Beyond the Walls

As we know, Unitarian Universalist Association (UUA) congregations are in the midst of a major evolution of our by-laws. If approved by member congregations during the June General Assembly, UU’s will instantiate the love-centered values of interdependence, equity, transformation, pluralism, generosity, and justice into the document that defines who we are as a living tradition and religious movement.

Together with this UUA corporate initiative are CVUUS’s efforts to project our UU values and principles into the larger world. A year after adopting the Eighth Principle, we have committed to expanding our “community of communities” and creating an even more effective culture of inclusion.

The timing of these institutional developments could hardly coincide at a more opportune time. Like much of our country and state, the Champlain Valley is in a period of significant change. Too many of our neighbors are experiencing the impacts of increasing inequities, systematic disenfranchisement and oppression, and injustices.

Community Ministry has historically been an integral part of Unitarian Universalism. As developed by Unitarian Minister Joseph Tuckerman in the 1820s, Community Ministry is based on the concept of extending a congregation’s ministry beyond its walls and into spaces where it is most needed. As a member of the UU Society for Community Ministries (UUSCM) and the UU Ministers Association (UUMA), I am thrilled that CVUUS’s Board of Trustees voted in March to establish a Community Ministry and commission me as your Community Minister.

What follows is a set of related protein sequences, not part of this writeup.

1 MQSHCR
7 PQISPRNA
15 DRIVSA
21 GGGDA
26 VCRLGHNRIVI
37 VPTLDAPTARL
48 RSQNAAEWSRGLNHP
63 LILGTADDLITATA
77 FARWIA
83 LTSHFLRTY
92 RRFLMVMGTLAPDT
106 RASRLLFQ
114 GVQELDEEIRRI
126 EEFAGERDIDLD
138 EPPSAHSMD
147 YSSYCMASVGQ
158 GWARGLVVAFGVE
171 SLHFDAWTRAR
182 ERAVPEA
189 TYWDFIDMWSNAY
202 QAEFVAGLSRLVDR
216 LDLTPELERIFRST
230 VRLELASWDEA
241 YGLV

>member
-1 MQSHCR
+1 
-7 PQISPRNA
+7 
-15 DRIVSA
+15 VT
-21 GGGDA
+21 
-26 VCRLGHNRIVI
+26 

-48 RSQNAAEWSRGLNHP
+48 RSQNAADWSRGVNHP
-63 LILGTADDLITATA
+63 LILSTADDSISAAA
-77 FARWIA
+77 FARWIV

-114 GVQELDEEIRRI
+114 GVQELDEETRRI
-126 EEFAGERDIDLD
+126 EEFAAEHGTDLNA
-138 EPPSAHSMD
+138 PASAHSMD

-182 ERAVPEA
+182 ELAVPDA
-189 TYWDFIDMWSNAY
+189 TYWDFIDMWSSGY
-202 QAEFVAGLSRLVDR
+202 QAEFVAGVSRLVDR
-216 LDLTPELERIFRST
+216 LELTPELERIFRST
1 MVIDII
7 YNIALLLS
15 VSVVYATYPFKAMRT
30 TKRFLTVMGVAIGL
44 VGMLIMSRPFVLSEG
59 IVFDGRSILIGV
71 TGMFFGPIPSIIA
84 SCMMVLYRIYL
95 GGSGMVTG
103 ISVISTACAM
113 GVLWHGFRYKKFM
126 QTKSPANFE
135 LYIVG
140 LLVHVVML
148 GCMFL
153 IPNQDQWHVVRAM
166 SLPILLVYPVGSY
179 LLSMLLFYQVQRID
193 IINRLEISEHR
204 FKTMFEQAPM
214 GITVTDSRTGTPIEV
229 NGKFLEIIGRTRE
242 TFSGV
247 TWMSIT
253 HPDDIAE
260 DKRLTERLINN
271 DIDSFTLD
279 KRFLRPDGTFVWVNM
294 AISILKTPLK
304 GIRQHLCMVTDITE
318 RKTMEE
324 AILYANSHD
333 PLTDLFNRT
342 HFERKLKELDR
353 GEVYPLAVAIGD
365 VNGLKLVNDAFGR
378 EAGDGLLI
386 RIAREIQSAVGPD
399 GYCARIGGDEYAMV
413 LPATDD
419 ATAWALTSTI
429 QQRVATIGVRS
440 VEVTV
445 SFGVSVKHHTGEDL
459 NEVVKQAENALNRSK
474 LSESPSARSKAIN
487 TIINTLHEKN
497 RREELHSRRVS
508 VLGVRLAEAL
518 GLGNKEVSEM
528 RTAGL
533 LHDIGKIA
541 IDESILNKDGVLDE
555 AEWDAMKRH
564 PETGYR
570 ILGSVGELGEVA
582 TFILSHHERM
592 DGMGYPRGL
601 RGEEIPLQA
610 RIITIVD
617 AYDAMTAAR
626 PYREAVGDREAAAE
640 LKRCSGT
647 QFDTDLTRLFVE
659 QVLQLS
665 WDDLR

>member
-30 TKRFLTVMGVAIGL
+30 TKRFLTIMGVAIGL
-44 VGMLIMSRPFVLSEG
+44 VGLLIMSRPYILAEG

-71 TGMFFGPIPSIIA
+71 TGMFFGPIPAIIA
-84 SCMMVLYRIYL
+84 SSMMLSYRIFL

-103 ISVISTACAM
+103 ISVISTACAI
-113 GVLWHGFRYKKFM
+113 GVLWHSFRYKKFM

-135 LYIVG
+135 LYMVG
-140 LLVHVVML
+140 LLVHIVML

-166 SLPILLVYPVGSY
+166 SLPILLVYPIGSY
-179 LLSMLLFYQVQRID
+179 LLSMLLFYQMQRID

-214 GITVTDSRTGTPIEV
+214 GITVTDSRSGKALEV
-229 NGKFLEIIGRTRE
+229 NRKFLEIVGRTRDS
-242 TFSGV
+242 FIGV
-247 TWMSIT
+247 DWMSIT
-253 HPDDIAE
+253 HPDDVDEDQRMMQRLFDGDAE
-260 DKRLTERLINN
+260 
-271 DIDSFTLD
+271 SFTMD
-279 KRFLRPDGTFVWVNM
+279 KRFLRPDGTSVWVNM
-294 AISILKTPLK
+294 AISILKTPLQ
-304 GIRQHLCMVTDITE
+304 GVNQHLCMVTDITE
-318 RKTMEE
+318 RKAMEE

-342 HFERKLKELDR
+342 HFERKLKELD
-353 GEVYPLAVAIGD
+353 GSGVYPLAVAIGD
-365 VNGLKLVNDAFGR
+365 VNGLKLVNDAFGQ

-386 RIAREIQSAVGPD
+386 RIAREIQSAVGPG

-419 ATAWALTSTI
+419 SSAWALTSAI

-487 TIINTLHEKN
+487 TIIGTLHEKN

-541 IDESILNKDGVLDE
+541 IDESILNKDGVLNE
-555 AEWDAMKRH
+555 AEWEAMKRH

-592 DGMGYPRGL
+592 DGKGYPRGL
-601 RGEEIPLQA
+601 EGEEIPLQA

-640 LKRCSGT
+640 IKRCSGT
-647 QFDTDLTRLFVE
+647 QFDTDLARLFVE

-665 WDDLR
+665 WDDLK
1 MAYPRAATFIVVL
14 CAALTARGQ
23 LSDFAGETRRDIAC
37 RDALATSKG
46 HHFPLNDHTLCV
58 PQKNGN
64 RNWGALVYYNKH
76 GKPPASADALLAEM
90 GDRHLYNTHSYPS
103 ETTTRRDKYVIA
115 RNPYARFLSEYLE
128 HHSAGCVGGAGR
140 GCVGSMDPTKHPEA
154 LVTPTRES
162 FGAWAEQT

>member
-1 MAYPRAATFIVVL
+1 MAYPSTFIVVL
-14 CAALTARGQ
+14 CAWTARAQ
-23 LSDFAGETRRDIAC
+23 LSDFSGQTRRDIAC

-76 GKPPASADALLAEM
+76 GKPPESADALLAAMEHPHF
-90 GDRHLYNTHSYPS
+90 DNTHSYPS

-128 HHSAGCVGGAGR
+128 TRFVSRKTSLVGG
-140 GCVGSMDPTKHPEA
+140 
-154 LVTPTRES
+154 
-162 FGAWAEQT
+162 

What might CVUUS Community Ministry look like? While we will develop measurable goals to guide our efforts in the next few months, Community Ministry will increase representation, awareness, sense of purpose, and connections that enable us to demonstrate our UU values and principles. CVUUS’s Community Ministry will advocate, collaborate, witness, and serve in the halls of power, in the public square, behind the pulpit, and in the intersections of oppression and disenfranchisement.

Here is a blessing offered by former UUA president, the Rev. John Buehrens: “Blessed are you who know the work of the church is transformation of society, who have a vision of Beloved Community transcending the present, and who do not shrink from controversy, sacrifice, or change. Blessed are you indeed.”